A committee of Bexley City Schools administrators, parents, teachers and students is making progress in preparing for the transition of sixth-grade classes from the district's three elementary schools to Bexley Middle School next school year.
One hire will be made to fill a new teaching position, while nine current teaching positions will be transferred from the elementary schools to staff the middle school at 300 S. Cassingham Road, said Superintendent Mike Johnson. Of the nine teaching positions that are transferring to the middle school, at least two teachers will have to be hired to fill them due to retirements, he added.
"I think we are going to be able to put staff in preferred locations" in the middle school, Johnson said during the Bexley City Schools Board of Education's Feb. 13 meeting. "It's voluntary transfers."
Bexley Middle School Principal Jason Caudill said he projects that sixth-grade class sizes would remain at optimal levels at the middle school.
"Our class sizes sit in the 20 to 24 range, predominantly, but it requires one additional staff member" in addition to the nine transferring teachers, he said.
Caudill said he has had discussions with city of Bexley officials about enhancing pedestrian safety at the intersections at Cassingham Road and East Broad Street, Cassingham and Fair Avenue, and Cassingham and East Main Street.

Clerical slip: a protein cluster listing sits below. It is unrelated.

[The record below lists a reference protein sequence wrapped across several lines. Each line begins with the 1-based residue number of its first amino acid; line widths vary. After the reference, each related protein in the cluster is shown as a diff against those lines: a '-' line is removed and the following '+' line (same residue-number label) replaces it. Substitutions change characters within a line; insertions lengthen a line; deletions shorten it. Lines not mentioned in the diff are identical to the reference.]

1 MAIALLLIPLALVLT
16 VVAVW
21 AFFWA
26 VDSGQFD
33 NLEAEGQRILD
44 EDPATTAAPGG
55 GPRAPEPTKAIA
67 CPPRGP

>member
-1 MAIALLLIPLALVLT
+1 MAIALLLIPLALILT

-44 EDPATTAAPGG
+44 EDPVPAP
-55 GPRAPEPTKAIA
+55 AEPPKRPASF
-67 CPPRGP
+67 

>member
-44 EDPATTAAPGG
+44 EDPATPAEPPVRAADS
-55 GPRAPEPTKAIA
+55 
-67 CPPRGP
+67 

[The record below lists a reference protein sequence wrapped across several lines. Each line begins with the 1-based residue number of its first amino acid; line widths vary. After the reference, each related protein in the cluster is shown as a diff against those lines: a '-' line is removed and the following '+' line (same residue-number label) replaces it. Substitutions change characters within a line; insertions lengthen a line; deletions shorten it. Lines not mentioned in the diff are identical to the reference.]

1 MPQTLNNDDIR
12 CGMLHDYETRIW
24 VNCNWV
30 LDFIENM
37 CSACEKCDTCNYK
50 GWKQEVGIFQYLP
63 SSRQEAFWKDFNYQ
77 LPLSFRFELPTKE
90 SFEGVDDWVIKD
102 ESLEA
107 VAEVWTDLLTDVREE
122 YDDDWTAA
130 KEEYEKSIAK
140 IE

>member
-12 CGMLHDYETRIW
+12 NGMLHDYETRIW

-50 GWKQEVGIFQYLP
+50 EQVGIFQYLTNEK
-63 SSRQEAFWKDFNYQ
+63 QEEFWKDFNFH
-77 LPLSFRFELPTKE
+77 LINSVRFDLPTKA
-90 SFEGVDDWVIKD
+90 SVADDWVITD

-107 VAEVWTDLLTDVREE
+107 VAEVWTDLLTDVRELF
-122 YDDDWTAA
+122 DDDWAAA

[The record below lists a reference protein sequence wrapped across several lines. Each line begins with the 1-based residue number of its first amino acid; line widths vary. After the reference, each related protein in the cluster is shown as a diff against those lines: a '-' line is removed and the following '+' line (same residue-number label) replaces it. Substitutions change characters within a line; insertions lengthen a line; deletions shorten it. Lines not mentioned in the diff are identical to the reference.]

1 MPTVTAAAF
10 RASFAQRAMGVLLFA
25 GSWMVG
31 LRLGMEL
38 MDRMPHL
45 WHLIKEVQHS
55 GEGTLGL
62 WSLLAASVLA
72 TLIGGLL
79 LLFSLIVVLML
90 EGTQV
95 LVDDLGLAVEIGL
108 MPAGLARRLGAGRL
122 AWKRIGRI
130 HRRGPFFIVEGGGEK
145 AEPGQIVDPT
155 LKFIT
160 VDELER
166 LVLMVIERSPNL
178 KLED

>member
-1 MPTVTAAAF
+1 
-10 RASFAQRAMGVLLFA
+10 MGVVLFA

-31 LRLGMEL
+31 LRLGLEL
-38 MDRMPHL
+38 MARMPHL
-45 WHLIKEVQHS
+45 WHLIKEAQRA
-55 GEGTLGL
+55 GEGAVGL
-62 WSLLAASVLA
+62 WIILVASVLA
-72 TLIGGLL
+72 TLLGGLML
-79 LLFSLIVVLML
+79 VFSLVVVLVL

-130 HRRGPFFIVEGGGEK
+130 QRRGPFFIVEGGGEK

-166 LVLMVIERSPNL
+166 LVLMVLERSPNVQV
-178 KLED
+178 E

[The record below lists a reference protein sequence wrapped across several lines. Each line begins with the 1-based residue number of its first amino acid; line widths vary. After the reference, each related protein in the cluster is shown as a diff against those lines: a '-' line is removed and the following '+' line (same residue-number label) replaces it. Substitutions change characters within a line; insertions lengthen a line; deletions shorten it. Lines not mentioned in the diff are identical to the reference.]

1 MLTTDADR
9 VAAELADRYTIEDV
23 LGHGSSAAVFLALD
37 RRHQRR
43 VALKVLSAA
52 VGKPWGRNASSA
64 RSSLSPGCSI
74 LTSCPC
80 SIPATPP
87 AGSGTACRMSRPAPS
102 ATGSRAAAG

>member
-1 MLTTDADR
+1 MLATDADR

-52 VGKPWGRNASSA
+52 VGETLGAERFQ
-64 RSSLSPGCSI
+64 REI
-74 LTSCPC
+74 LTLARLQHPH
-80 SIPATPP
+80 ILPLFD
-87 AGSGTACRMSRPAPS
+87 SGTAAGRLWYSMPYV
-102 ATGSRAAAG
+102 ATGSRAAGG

"Those locations are ideal because they're straight shots to the (Cassingham) complex," Caudill said.
An additional measure to ensure middle school students' safety is ending "open lunch" and requiring students to bring a note from parents and sign out if they want to leave the building during lunch periods, Caudill said. Requiring students to sign out is a suggestion that came out of a community survey the district conducted last fall regarding the sixth-grade transition, he said.
"Eighth-grade students will retain their open lunch for one school year only as part of the transition" and will have to sign out beginning with the 2018-19 school year, Caudill said.
Some existing middle school classrooms will have to be modified to house science laboratories, Caudill said.
In response to board member Mike Denison's question about how much the building modifications and other expenses associated with the sixth-grade move will cost, Caudill said he will provide the board with a tally beyond the total $250,000 that was initially projected once the move has been completed.
In other business, Mark Yoho, director of the College Board's Midwest region, presented recognition from the Advanced Placement Honor Roll to Harley Williams, principal of Bexley High School.
The Honor Roll acknowledges that Bexley High School has not only increased access to AP, it has improved students' performance at the same time. The designation was earned by slightly more than 400 schools in the U.S. this year, he said.